Tierno Monénembo was among the African authors invited to Rwanda after the 1994 Tutsi-Hutu massacre to “write genocide into memory.” In his novel The Oldest Orphan, that is precisely what Monénembo does, to devastating effect. Powerful testimony to an unspeakable historical reality, this story is told by an adolescent on death row in a prison in Kigali, the capital of Rwanda. Dispassionately, almost cynically, the teenager Faustin tells his tale, alternating between his days in jail, his adventures wandering the countryside after his parents and most of the people of his village have been massacred, and his escapades as a cheerful hoodlum in the streets of Kigali. Only slowly does the full horror of his parents’ death and his own experience return to Faustin. His realization strikes the reader with shattering force, for it carries in its wake the impossible but inescapable questions presented by such a murderous episode of history and such a crippling experience for a child, a people, and a nation.
|Publisher:||UNP - Bison Books|
|Edition description:||New Edition|
|Product dimensions:||5.75(w) x 9.00(h) x (d)|
About the Author
<div><DIV><A <I Mogador’s Céleste of translator the and University State McNeese at languages modern professor a is Nagem Fleury Monique novels. seven author He 1973. in France settling before Morocco Algeria, Coast, Ivory Senegal, lived Monénembo Tierno Guinea, native>Memoirs of a Courtesan in Nineteenth-Century Paris</I> (Nebraska 2001). Adele King is a professor emerita of French at Ball State University and the editor of <I>From Africa: New Francophone Stories</I> (Nebraska 2004).</DIV></A></div>
Most Helpful Customer Reviews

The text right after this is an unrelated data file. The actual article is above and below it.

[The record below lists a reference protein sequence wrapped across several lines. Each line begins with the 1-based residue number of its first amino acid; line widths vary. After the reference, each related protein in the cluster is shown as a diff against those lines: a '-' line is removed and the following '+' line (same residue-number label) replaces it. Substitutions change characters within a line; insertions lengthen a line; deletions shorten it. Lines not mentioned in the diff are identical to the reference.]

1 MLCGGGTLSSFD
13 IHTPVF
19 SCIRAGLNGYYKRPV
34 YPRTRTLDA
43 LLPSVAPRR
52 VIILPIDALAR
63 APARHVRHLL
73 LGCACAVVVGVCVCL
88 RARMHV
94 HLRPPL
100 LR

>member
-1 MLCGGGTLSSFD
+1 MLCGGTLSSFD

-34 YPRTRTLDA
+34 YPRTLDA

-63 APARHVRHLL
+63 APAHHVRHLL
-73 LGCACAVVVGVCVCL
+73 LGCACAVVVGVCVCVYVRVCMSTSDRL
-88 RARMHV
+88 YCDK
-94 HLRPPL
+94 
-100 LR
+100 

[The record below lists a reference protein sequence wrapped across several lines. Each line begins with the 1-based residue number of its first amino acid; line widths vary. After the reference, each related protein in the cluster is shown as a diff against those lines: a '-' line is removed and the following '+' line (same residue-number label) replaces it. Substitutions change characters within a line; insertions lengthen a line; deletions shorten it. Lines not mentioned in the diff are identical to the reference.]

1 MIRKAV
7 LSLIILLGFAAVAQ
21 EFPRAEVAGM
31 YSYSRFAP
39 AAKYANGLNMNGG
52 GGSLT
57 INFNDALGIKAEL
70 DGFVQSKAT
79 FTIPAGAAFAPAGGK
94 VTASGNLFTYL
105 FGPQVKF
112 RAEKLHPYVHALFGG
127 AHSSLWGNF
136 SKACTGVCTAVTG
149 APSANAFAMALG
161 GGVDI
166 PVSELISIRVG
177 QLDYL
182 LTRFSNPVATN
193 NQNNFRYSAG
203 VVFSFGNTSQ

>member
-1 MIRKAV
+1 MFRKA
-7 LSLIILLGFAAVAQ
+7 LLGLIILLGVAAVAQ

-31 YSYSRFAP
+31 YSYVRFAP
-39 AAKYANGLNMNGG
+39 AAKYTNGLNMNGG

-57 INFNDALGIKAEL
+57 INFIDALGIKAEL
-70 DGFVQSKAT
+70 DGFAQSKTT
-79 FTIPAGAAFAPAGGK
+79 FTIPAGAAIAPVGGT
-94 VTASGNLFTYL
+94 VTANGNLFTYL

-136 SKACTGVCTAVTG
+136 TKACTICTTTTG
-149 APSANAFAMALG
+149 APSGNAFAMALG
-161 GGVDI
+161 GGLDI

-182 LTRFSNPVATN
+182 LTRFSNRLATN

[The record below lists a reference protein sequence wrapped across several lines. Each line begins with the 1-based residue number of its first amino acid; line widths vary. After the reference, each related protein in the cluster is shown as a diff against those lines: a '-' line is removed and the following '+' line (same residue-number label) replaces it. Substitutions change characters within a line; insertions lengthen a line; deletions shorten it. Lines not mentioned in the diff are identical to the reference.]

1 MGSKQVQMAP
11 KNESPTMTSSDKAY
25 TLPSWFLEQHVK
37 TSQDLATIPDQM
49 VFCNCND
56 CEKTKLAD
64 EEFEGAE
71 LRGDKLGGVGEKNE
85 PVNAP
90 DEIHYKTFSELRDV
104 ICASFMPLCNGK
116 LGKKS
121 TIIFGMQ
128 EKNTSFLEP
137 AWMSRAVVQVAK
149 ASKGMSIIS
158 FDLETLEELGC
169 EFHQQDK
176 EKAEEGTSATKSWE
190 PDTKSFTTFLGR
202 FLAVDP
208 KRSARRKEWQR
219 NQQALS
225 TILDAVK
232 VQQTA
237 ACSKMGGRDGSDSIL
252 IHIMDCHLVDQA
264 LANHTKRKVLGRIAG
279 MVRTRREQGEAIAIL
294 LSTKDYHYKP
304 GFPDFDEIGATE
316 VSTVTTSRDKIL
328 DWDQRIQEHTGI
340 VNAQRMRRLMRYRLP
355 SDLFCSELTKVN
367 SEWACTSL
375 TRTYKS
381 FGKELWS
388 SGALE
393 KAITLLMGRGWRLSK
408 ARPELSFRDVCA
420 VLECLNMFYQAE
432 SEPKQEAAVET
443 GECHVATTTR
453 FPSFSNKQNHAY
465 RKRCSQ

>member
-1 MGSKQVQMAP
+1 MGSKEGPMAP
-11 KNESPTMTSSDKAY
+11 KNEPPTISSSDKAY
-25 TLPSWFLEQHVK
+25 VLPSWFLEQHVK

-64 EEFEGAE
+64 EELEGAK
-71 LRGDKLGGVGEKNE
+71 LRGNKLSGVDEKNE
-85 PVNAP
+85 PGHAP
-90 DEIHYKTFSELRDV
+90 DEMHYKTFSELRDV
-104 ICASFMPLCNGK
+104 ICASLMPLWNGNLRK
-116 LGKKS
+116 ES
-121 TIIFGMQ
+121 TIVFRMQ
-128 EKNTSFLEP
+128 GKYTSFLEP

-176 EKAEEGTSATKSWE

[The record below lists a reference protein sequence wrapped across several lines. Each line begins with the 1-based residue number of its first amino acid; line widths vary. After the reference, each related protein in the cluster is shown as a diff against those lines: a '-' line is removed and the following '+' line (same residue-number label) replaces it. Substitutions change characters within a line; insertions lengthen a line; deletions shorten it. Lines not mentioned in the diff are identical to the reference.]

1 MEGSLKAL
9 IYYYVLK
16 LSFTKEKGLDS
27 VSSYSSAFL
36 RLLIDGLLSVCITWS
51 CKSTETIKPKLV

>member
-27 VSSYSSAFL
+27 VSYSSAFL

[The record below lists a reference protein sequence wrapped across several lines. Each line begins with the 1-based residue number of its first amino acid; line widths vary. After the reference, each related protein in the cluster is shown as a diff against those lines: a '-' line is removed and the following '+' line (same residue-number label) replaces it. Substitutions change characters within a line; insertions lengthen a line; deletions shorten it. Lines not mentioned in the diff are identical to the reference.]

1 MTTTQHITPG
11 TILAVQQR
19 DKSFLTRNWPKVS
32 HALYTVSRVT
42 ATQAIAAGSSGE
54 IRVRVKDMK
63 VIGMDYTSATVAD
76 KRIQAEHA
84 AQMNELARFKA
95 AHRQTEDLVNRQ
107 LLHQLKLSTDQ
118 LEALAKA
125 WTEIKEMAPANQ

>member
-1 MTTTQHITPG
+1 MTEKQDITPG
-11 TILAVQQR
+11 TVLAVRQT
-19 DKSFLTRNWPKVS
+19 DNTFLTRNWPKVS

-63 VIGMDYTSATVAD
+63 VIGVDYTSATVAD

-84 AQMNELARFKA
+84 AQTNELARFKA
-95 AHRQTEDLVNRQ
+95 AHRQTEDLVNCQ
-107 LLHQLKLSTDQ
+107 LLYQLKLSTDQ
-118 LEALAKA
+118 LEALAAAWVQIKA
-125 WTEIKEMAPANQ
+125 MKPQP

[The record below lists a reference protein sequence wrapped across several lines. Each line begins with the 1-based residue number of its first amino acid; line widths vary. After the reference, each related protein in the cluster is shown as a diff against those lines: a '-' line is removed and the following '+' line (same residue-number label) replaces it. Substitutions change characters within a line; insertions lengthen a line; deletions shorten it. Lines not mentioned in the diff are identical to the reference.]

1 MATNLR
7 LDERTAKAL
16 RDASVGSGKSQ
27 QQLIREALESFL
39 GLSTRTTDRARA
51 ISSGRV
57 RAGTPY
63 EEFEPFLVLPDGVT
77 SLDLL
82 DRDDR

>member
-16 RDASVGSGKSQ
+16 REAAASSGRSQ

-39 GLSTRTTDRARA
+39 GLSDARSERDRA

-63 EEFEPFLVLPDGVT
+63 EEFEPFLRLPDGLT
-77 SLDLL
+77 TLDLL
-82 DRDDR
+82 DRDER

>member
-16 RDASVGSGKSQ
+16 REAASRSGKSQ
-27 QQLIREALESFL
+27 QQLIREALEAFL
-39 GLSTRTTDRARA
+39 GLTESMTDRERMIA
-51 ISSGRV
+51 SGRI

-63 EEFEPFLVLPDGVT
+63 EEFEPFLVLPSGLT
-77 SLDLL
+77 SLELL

The Oldest Orphan based on 0 ratings. 1 reviews.
Monénembo wrote the The Oldest Orphan after he and other notable African Francophone authors were invited to Rwanda after the 1994 Hutu-Tutsi massacre as part of a project by Fest'Africa entitled 'Rwanda: Writing so as not to forget.'Faustin, the narrator of the novel, is a 15 year old orphan of the massacre, who is imprisoned and awaiting trial after he is convicted of murdering another orphan who is having sex with his sister. The dialogue shifts rapidly back and forth between the present and various events leading up to the massacre in his town and after he and his siblings are able to escape from it. He is benumbed by what he has experienced, and is unable to recall exactly what has happened to his family and neighbors. He, like Mersault in Camus' The Stranger, is free of remorse for his actions, and cannot comprehend why society views him as a monster, as guilty as the génocidaires who killed his parents.The story is infused with true events that occurred in the massacre, yet it is not an overly grisly tale. The focus is on the mind of Faustin, and how he loses touch with his siblings and those around him, until it is too late for anyone to save him.I enjoyed this book, as it was taut and well written, but the foglike character of the narrative made it somewhat difficult to identify with Faustin, his family or other victims of the massacre.